When it comes to my shit, I don’t ask permission. I don’t need a green light or a thumbs up of approval to tell my experiences in hopes of healing, but this year I found myself running concepts and ideas and future blog posts past people, out of respect because they were involved in some capacity. I had to take someone else’s feelings into consideration and put myself in the back for a little bit, in a year where I finally said – and believed – me first. During this year of self, I found myself conflicted in my writing at points, wondering if I should push beyond prior boundaries and no longer play it safe, or implement boundaries more in my work. I opted for option A.
There’s pros and cons of personal blogging: You’re doing what a lot of people can’t, refuse to write, or aren’t good at, and for that alone, you feel a sense of exclusivity in your work, but the bigger your audience grows, the more you feel the need to nurture the people who read your content than feed your actual art for yourself. As more women reached out and told me their secrets, I catered more to them. I shared extra for them.
I fought with it. I fought myself later that night, wrestling thoughts a little past 2am, contemplating if I should just go on and write it without his consent and his blessing. The next day, I came across a piece on xoJane and one line stood out: “Right now, over-sharing is most definitely on trend. In the past decade, confessional-style podcasting and blogging has become an entire industry. Over-sharers, this is OUR time!”
And if nothing else, 2014 showed me that it is my time, but how did I get here? In this moment, I’m still trying to draw that line in the sand in telling my unadulterated truths versus practicing discretion and keeping some things to myself because they’re sacred, because they’re not to be shared in such detail.
A lot of people still don’t get ‘personal blogging,’ as evident in some of the nominees year after year for Black Weblog Awards. There’s a gift and a curse in it, wanting – like any other blogger on the web – to develop a budding audience that anxiously tunes in weekly for a new post on your life, and upon achieving that goal, struggles with what to do next as a writer. Do you continue to do what opened doors – dig deep and hurt all over again as you tap letter after letter, reliving scenarios for dedicated and encouraging readers? Or do you continue to spill your own tea, taking the risk for others to hold your own words and experiences against you?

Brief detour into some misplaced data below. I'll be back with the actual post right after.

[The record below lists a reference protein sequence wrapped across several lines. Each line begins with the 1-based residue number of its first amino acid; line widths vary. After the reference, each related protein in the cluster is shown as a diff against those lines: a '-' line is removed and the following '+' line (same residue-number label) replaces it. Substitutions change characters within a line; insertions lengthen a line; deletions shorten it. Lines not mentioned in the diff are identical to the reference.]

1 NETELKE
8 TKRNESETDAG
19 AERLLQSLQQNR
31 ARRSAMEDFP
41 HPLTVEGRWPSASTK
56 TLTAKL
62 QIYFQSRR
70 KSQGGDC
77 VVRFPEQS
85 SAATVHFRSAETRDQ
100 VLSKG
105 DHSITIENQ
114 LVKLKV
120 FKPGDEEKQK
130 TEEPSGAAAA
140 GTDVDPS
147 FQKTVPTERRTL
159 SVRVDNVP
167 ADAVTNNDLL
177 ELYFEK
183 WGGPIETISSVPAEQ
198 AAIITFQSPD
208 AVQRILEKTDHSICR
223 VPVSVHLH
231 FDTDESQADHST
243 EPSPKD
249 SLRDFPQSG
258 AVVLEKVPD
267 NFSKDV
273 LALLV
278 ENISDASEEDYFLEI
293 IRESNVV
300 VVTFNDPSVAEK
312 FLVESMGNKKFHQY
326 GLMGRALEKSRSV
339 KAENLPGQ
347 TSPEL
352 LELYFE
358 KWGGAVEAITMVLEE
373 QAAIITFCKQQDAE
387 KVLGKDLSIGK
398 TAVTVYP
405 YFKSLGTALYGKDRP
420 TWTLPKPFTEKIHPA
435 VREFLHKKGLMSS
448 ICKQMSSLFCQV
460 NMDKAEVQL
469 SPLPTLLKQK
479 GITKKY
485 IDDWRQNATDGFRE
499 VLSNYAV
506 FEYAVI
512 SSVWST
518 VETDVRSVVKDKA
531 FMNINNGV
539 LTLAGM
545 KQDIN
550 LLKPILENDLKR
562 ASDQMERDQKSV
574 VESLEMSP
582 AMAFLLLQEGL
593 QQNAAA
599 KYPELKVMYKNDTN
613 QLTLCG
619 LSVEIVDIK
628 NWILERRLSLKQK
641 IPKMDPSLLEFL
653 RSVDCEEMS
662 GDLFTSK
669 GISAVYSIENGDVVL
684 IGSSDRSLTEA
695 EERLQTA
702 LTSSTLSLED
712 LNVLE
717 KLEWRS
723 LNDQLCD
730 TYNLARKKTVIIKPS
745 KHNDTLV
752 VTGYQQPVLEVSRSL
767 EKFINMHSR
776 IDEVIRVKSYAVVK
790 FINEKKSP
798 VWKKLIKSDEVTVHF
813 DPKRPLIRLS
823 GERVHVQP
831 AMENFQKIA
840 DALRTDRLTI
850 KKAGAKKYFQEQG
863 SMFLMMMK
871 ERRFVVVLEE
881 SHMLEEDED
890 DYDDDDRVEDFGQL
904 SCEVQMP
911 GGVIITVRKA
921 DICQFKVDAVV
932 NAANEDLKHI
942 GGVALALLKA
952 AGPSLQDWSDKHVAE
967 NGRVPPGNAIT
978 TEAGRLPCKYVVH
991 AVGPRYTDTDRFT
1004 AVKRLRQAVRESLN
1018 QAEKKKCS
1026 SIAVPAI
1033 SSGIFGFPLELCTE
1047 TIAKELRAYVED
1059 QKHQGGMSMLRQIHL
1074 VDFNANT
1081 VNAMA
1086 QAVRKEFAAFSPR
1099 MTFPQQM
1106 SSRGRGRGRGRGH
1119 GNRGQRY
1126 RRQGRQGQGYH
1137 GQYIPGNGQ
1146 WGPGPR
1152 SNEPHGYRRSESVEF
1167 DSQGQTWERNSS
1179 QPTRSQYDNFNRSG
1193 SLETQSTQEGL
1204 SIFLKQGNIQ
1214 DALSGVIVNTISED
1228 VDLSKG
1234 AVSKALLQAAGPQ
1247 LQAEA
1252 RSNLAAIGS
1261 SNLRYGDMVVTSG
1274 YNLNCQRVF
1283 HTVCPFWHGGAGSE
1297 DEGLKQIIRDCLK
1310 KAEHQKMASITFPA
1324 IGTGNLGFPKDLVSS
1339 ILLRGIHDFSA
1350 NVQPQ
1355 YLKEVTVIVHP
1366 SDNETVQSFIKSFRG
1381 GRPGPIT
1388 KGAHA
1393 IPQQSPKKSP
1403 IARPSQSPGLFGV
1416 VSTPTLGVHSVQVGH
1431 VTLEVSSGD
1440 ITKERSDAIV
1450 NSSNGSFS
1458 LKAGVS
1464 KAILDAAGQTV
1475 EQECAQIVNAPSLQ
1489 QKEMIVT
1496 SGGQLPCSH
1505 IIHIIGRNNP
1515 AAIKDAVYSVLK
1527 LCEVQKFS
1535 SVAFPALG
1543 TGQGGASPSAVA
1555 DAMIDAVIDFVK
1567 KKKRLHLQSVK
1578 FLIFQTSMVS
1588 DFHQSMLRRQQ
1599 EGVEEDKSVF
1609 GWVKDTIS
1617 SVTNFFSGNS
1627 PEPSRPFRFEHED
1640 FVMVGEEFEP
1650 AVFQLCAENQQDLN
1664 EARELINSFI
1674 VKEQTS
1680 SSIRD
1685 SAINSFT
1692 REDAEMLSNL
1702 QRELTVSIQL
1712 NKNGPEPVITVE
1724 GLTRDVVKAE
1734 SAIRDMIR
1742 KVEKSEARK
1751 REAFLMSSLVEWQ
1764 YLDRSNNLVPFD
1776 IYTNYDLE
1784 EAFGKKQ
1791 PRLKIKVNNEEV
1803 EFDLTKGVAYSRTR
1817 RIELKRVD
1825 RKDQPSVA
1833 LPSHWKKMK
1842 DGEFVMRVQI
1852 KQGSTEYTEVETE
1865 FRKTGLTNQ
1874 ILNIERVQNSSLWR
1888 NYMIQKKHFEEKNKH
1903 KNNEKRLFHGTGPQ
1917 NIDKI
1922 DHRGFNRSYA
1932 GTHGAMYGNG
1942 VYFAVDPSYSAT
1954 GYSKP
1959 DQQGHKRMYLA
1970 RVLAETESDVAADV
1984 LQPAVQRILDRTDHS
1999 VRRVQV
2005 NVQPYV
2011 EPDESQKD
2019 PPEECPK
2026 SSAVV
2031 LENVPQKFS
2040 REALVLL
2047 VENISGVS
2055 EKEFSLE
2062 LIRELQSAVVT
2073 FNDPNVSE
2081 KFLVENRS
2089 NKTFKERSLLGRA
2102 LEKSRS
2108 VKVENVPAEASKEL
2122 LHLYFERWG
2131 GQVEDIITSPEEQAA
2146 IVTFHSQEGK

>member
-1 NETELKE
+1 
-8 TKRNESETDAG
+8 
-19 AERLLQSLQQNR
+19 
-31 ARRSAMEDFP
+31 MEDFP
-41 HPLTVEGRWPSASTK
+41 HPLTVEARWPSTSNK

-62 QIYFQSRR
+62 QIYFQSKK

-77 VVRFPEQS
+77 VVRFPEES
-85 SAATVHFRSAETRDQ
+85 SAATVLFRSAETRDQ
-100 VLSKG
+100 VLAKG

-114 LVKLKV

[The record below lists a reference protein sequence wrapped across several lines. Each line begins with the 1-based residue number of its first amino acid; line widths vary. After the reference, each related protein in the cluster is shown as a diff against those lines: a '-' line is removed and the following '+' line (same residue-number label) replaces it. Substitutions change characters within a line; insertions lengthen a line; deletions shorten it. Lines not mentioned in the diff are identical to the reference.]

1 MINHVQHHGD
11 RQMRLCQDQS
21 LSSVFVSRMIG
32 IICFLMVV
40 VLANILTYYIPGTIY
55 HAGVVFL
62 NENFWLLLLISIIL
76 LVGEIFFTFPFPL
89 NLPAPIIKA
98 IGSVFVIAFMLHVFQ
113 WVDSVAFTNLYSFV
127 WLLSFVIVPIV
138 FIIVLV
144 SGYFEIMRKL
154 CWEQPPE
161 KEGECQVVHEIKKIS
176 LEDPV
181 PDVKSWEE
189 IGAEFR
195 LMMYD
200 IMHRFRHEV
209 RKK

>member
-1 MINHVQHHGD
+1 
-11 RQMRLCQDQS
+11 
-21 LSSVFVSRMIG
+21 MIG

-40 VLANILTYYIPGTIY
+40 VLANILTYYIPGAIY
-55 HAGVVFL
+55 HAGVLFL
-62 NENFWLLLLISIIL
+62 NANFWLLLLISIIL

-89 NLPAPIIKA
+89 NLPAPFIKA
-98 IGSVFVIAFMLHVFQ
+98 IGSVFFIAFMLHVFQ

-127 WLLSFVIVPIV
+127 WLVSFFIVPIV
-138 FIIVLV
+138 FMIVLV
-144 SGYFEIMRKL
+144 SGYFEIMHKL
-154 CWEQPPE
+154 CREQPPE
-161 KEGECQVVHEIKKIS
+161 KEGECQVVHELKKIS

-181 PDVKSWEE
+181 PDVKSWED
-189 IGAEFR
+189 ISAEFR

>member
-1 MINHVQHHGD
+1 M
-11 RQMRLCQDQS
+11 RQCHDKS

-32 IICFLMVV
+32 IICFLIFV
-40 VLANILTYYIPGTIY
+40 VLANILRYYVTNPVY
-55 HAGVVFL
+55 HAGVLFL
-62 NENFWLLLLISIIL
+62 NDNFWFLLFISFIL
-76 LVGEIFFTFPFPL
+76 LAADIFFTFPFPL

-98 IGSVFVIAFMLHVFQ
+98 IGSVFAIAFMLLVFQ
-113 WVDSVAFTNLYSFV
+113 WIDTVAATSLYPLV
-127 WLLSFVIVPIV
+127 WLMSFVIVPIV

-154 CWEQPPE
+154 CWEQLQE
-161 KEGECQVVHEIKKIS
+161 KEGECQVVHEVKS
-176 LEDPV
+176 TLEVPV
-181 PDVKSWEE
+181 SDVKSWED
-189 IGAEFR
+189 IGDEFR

Reflecting back on this year, I’m uncertain with what’s next for me for my writing. In a matter of months, I’ve watched Tyece shift her voice in her writing, choosing to back off the intimate aspects of her life as a twenty-something, to speaking more on topics that mirror her audience – the Black woman and our plight. I’ve wondered if I too should take a different direction with this blog. I’ve sat up thinking about the people who were subjects behind many posts, the resentment my children might feel if I bought myself to write about my relationship with their father, and the anxiety I’ve experienced wanting to blog about something that my spirit compelled me not to.
I think about those women I spoke about who suffer in silence. When my spirit convicts me, I think about them – the ones who didn’t leave, the ones who didn’t make it – and I write, but basking in my own solitude and finding peace in silence myself this year, I wonder if it’s best to fall back on what I blog about. People think they know me and can speak on my experiences, and who’s to blame for that?